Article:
If you know either of us, you’ll know we love our coffee… so it pains us just as much, when we say that your coffee habit could actually be hurting your gut!
As most of us know, caffeine activates our stress response system and stimulates the release of stress hormones including adrenaline and cortisol. These stress hormones take us out of “rest and digest” mode and activate our “fight or flight” response. In this state, the body directs energy away from non-essential functions (i.e. digesting your lunch) and towards the heart and muscles in preparation for a quick getaway. Our heart rate picks up. We become more alert. But for our poor gut – this involves shutting down digestive secretions and motility temporarily (or speeding it up like crazy!). Over time, chronic stress can even contribute to dysbiosis and leaky gut (2, 3).
So what does this mean for your daily coffee habit? If you’re a coffee drinker, you’ll know that it can quickly add up. It only takes one in the morning to start your day, and a few mid-morning and afternoon pick-me-ups… and all of a sudden you’re consuming 3++ cups of coffee each day. Add this to an already stressful day, and we have a recipe for trouble! Here, we would encourage you to gauge your own stress levels and consider whether coffee (or other caffeinated beverages!) are really helping or hindering your overall health. If you suspect that you have poor gut health, eliminating or limiting caffeine for a period of time could be beneficial!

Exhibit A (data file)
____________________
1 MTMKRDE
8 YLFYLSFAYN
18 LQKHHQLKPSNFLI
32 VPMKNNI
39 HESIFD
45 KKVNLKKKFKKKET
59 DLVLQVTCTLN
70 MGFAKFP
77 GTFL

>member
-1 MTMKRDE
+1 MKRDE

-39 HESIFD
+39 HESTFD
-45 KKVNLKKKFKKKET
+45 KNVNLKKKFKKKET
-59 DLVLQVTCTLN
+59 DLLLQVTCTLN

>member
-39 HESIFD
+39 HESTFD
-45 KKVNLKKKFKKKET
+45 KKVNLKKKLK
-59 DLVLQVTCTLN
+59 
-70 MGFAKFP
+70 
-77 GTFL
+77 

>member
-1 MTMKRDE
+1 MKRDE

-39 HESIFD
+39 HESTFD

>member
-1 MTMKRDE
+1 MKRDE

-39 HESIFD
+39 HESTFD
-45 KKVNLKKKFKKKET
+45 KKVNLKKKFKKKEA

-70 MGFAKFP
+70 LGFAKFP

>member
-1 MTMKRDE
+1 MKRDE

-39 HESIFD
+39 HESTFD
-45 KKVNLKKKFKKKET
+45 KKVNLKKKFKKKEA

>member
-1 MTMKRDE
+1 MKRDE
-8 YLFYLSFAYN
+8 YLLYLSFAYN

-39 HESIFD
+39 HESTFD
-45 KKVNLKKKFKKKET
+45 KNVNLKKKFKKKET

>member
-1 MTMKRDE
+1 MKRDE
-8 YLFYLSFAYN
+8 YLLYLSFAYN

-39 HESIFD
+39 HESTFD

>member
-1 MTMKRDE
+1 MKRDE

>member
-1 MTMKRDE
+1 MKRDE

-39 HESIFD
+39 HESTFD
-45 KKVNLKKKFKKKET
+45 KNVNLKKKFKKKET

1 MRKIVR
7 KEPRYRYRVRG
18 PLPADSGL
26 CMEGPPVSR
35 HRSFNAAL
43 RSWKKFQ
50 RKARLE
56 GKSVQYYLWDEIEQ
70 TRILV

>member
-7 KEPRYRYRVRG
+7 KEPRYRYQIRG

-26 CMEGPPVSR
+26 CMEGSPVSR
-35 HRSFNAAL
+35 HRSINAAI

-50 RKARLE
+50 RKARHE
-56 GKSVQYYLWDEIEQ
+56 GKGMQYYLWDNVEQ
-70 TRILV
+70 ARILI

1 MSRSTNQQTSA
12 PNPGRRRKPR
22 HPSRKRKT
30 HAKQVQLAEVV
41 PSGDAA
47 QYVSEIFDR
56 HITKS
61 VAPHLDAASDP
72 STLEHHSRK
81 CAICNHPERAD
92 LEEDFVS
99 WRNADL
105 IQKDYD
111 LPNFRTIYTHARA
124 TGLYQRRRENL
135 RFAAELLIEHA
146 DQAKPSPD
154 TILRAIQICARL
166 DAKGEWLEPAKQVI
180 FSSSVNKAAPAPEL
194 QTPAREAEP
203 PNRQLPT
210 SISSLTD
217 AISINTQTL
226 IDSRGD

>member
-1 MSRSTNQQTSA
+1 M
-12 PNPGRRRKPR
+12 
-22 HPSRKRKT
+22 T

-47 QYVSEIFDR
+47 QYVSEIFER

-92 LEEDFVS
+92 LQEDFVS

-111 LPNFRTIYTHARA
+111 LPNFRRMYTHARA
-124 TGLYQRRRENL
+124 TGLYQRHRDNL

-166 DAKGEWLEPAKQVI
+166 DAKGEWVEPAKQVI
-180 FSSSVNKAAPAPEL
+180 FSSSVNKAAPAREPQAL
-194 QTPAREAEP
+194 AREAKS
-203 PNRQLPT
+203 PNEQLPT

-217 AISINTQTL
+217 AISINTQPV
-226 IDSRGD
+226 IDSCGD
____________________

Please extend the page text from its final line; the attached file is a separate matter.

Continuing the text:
Related: Is Coffee Bad For You?
#4 – Sitting All Day
Not only is a sedentary lifestyle damaging to our joints, muscles and cardiovascular health – but it can also hurt our gut.
This is because sitting all day compresses our internal organs and can reduce intestinal motility (i.e. our food cannot pass through our digestive system as easily!). Put simply – as humans, we were not designed to sit all day! In fact, throughout our evolution we spent much of our time upright and walking or in a natural squatting position. This is in complete contrast to our current lifestyle, where many of us work a 9-5 job, sitting doubled-over at a desk for the majority of our waking hours.